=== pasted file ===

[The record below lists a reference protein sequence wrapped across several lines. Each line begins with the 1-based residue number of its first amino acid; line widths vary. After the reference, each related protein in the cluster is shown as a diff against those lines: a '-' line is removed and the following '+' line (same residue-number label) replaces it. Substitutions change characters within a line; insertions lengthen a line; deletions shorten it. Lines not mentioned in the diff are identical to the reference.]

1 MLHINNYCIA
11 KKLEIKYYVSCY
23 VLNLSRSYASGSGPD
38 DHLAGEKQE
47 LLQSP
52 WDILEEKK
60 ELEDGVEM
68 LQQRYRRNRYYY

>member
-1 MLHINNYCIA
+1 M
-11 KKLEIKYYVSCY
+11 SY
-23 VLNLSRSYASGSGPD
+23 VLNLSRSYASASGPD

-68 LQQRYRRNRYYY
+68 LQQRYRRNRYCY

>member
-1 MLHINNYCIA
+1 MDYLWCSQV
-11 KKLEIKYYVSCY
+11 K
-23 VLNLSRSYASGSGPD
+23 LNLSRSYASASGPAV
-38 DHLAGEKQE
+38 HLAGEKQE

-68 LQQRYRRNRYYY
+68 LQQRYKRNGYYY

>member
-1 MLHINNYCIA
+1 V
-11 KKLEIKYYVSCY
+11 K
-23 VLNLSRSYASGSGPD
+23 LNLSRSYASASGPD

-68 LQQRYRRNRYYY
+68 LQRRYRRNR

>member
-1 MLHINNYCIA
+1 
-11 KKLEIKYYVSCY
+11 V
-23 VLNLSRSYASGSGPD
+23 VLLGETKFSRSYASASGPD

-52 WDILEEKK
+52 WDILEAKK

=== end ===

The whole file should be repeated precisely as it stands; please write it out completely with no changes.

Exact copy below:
[The record below lists a reference protein sequence wrapped across several lines. Each line begins with the 1-based residue number of its first amino acid; line widths vary. After the reference, each related protein in the cluster is shown as a diff against those lines: a '-' line is removed and the following '+' line (same residue-number label) replaces it. Substitutions change characters within a line; insertions lengthen a line; deletions shorten it. Lines not mentioned in the diff are identical to the reference.]

1 MLHINNYCIA
11 KKLEIKYYVSCY
23 VLNLSRSYASGSGPD
38 DHLAGEKQE
47 LLQSP
52 WDILEEKK
60 ELEDGVEM
68 LQQRYRRNRYYY

>member
-1 MLHINNYCIA
+1 M
-11 KKLEIKYYVSCY
+11 SY
-23 VLNLSRSYASGSGPD
+23 VLNLSRSYASASGPD

-68 LQQRYRRNRYYY
+68 LQQRYRRNRYCY

>member
-1 MLHINNYCIA
+1 MDYLWCSQV
-11 KKLEIKYYVSCY
+11 K
-23 VLNLSRSYASGSGPD
+23 LNLSRSYASASGPAV
-38 DHLAGEKQE
+38 HLAGEKQE

-68 LQQRYRRNRYYY
+68 LQQRYKRNGYYY

>member
-1 MLHINNYCIA
+1 V
-11 KKLEIKYYVSCY
+11 K
-23 VLNLSRSYASGSGPD
+23 LNLSRSYASASGPD

-68 LQQRYRRNRYYY
+68 LQRRYRRNR

>member
-1 MLHINNYCIA
+1 
-11 KKLEIKYYVSCY
+11 V
-23 VLNLSRSYASGSGPD
+23 VLLGETKFSRSYASASGPD

-52 WDILEEKK
+52 WDILEAKK